By Katie Scarvey
“The houses in our future will always be laboratories.”
That’s what Pete Bogle told his wife, Katie, before they were married.
Fortunately for Katie, though, he wasn’t talking Bunsen burners and beakers. An architect with Ramsay Burgin Smith Architects, Bogle likes to experiment with homes, especially when it comes to environmentally conscious features.
In May 2007, after years of planning, the Bogles began construction of their new home ó a truly grand experiment for Pete. Dubbed PKB house (for Pete and Katie Bogle), it’s designed to be eco-friendly and energy efficient ó a “green” house.
The Bogles, including daughters Abby, 4, and Hannah, 1, hope to move from their current home in Salisbury’s historic district to their new home in May.
Pete wants others to know that “sustainable is attainable” ó that building green does not have to be any more expensive than utilizing traditional construction methods.
One misconception people have, Pete believes, is that a green home is expensive, complicated and must depend on alternative power systems. PKB home, with its holistic common sense approach, proves otherwise.
Many choices that are fairly simple to put into practice ó like deciding which direction most windows should be facing ó can yield long-term benefits in energy savings, Pete says.
In deciding which products and features they would select, the Bogles considered life cycle costs. If a green product or feature cost more than its traditional alternative, the Bogles felt justified in choosing it if the extra expense was made up for in energy savings within five years. For example, they rejected a highly efficient geo-thermal heat pump system because it would have taken 10 years to recover the initial cost.
The Bogles’ home will be an Energy Star rated home. Energy Star is a rating system requiring third party verification to establish that the house uses significantly less energy than what is allowable by current building codes.
Before coming up with a design, instead of making the standard list of rooms, Pete and Katie made lists of their family’s activities to determine how the spaces of the house could promote their family values. Function, rather than style, was the couple’s priority. They also wanted to have a “healthy house” that used materials that don’t off-gas, or release potentially toxic chemicals.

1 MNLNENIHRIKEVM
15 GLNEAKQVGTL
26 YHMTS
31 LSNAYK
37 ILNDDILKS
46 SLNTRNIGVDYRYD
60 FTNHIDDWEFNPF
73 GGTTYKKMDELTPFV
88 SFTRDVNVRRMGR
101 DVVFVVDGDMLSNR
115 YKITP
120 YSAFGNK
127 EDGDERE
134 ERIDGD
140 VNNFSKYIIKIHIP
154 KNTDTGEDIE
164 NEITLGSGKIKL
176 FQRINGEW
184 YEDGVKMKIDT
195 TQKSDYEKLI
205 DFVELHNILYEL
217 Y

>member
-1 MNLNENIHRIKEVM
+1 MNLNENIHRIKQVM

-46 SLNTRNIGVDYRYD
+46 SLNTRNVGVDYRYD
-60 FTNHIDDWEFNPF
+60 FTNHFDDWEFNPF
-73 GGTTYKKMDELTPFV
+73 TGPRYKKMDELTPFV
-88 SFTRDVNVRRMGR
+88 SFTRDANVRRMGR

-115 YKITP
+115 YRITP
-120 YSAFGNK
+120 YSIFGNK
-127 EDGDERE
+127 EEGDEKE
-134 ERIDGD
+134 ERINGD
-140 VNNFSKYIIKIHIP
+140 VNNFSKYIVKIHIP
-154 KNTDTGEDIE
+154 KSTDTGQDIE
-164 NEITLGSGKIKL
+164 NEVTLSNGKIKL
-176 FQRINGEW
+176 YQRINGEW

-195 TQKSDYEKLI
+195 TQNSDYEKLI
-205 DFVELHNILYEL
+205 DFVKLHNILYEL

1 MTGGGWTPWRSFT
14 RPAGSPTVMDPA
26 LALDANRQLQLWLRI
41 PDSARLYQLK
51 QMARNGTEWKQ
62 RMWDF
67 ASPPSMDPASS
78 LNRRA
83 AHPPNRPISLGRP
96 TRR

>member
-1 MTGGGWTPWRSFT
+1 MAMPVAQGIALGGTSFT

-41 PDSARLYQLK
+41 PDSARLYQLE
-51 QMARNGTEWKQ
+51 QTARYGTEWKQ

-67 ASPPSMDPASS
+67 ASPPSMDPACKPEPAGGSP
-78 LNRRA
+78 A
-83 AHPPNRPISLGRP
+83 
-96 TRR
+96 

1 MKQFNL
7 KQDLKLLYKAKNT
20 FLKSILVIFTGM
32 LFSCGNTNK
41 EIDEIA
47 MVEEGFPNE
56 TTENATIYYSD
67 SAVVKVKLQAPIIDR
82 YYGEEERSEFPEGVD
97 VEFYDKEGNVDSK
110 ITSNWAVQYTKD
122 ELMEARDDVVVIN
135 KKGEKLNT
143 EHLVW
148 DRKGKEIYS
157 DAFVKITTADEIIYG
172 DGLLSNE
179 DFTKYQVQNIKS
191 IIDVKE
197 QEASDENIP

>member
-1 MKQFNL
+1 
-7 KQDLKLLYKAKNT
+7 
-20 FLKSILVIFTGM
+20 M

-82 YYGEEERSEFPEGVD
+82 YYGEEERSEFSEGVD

Neither Pete nor Katie wanted a McMansion, one of those extravagantly sized homes that today’s home buyers often desire. The Bogles’ home has 2,200 square feet, plus another thousand or so in the basement. They’ve meticulously planned where possessions and furnishings will go.
“There’s only so much we need to keep, and only so much stuff we need to store,” Katie says.
Pete came up with six or seven different designs and says he almost didn’t even print out the first one because he didn’t think that Katie would like it.
It was her favorite.
“It looks like an architect’s house,” she told Pete, something he’s heard many times since.
After the Bogles move in, they’d like to add additional features to make their home even more energy efficient. For example, they plan to install passive solar water heating panels and are running the necessary piping within the walls in preparation for the system.
To read about some of the specific features of PKB house, see page 4E.
Contact Katie Scarvey at 704-797-4270 or email@example.com. Here are some of the sustainable features of PKB house.
Suitability to the site
“You have to pay attention to what the site is telling you,” Pete says. It’s important, for example, to harness the power of the sun. To do that, it’s best to have a Southern exposure ó so that’s how PKB home is sited.
“You need to design the structure to admit the heat from the sun during cold times of the year and shade the heat from the sun during hot months,” Pete says.
(See feature about W.A. Brown Siptex panels on 1D.) Structural insulated panels are one of the home’s important energy-saving features.